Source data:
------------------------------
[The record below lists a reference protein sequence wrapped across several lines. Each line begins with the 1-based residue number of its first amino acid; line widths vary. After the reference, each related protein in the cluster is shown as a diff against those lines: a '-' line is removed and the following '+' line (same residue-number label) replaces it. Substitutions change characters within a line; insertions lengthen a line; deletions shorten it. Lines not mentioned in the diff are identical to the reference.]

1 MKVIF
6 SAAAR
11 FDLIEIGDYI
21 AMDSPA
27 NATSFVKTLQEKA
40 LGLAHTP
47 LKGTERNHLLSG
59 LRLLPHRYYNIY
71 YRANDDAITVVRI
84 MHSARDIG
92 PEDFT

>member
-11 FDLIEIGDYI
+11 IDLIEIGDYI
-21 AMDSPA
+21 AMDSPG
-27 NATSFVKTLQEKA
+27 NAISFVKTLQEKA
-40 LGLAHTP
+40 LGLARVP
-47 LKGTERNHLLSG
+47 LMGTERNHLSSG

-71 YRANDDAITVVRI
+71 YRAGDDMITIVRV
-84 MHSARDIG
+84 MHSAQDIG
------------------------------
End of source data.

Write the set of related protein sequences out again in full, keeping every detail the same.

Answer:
[The record below lists a reference protein sequence wrapped across several lines. Each line begins with the 1-based residue number of its first amino acid; line widths vary. After the reference, each related protein in the cluster is shown as a diff against those lines: a '-' line is removed and the following '+' line (same residue-number label) replaces it. Substitutions change characters within a line; insertions lengthen a line; deletions shorten it. Lines not mentioned in the diff are identical to the reference.]

1 MKVIF
6 SAAAR
11 FDLIEIGDYI
21 AMDSPA
27 NATSFVKTLQEKA
40 LGLAHTP
47 LKGTERNHLLSG
59 LRLLPHRYYNIY
71 YRANDDAITVVRI
84 MHSARDIG
92 PEDFT

>member
-11 FDLIEIGDYI
+11 IDLIEIGDYI
-21 AMDSPA
+21 AMDSPG
-27 NATSFVKTLQEKA
+27 NAISFVKTLQEKA
-40 LGLAHTP
+40 LGLARVP
-47 LKGTERNHLLSG
+47 LMGTERNHLSSG

-71 YRANDDAITVVRI
+71 YRAGDDMITIVRV
-84 MHSARDIG
+84 MHSAQDIG